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Rt66indierock

MQA is Vaporware

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On 11/24/2018 at 2:04 PM, labjr said:

 

 

That and the master tapes are old and worn. Some are becoming unplayable. Each time they roll them probably risks more damage. But doing it digitally really negates any advantage of having an analog setup. Imaginary or not. May as well do the analog coloration with DSP and play it back with a DAC.

 

Very true - although there are aspects of analogue coloration/euphonia that are impossible to reproduce precisely using DSP. The nature of mechanical resonances (platter, arm, stylus) and analogue crosstalk (cartridge, stylus), for example, is that they vary from setup to setup, by frequency, by type of vinyl (weight, pressing quality, groove spacing, etc.), and based on many other factors. So there's a variability and unpredictability built in to the vinyl experience that is sort of by definition impossible to reproduce with DSP.

 

I hasten to add that I generally agree with your main point above, and that I myself use digital sources and have no interested in what IMHO is the tinkering crapshoot of vinyl reproduction as per the variables noted above.

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44 minutes ago, tmtomh said:

 

Very true - although there are aspects of analogue coloration/euphonia that are impossible to reproduce precisely using DSP. The nature of mechanical resonances (platter, arm, stylus) and analogue crosstalk (cartridge, stylus), for example, is that they vary from setup to setup, by frequency, by type of vinyl (weight, pressing quality, groove spacing, etc.), and based on many other factors. So there's a variability and unpredictability built in to the vinyl experience that is sort of by definition impossible to reproduce with DSP.

 

I hasten to add that I generally agree with your main point above, and that I myself use digital sources and have no interested in what IMHO is the tinkering crapshoot of vinyl reproduction as per the variables noted above.

 

Yep, Once it's digitized it's no longer analog. It's analogized-digitized-analog. Who knows what else was done to it. MQA? That's a joke! It's only for business that reviewers like it. I can't believe that this is even acceptable to someone with a $20,000+ turntable setup. I had a brief discussion with Bes Nievera at Music Direct about the Nightfly album on vinyl. He told me the same canned talking points you hear from reviewers. "Well we see it as analog because that's what comes out of the machine when we play back the tape"  Total BS.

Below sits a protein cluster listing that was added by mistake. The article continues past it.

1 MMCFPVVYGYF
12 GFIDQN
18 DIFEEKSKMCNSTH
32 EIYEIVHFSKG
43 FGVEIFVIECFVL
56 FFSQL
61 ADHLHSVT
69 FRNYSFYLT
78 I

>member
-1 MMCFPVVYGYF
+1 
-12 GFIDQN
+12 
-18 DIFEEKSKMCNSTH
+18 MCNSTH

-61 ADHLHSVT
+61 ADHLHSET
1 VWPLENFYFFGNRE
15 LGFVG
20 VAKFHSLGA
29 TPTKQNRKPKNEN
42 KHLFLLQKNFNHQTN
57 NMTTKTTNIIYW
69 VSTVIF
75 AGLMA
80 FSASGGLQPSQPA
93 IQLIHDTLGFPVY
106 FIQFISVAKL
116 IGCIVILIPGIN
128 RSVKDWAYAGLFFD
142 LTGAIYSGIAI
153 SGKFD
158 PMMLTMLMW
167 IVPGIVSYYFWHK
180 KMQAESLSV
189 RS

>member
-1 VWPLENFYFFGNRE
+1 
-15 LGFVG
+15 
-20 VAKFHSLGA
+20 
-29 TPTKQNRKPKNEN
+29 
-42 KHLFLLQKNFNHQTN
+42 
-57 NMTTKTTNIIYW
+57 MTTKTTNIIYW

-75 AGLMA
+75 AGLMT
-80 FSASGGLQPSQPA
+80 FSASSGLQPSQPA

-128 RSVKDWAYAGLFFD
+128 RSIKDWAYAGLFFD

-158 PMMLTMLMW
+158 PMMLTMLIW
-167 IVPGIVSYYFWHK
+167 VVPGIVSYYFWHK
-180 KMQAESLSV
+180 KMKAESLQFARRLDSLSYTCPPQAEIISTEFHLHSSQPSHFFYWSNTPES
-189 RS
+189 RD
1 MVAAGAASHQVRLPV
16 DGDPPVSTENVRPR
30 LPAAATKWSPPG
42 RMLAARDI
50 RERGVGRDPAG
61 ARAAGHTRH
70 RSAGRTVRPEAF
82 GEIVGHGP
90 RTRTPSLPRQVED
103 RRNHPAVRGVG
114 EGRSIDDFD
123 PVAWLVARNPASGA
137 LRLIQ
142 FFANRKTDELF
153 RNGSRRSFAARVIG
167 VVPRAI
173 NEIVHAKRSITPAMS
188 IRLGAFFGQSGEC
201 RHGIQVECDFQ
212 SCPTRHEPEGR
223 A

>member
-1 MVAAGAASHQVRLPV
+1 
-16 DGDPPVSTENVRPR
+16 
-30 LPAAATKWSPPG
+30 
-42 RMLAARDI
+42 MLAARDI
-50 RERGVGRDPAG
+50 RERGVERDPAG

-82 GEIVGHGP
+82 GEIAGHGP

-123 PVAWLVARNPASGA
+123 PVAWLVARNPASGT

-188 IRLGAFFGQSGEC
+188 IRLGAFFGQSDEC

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6 hours ago, firedog said:

Don't totally agree. When I have made needle drops of vinyl in the past, they preserve that "analog" texture and sound with the digital playback. They really do sound like the record played back on the same system. Same with my Kii Threes when fed an analog source. The A/D conversion is essentially transparent - it sounds like analog. 

Yes, there is variability to analog sources. But there is digital modeling of exactly what some of these sources do, and you can use that modeling to produce a digital file that sounds like the analog source of the model. I posted a thread today about one of them, "Abbey Road Vinyl" software. 

 

I don't disagree with the gist of your comment here, but I would note two caveats, which I think are important caveats:

 

1. Yes, digitized vinyl, done well, sounds very much like the vinyl setup itself. But with respect, that's not what my comment was about. My comment was about whether or not DSP can fully reproduce/imitate the vinyl playback itself - not whether digital can capture vinyl playback. And there I will stick to my prior point: yes, DSP certainly can reproduce vinyl-like euphonics/distortion - but actual vinyl playback produces those effects in ways that are highly variable from moment to moment, and which are dependent on mechanical and analogue electrical variables (and no doubt the interaction between the two as well). So with DSP, you're essential picking a single permutation and snapshot moment of euphonic distortion, and applying that to the signal. Of course DSP could be more complex, changing randomly, or shifting over time based on some kind of algorithm. But there are limits, not because of the limitations of DSP, but rather because of the lack of predicability of vinyl's limitations.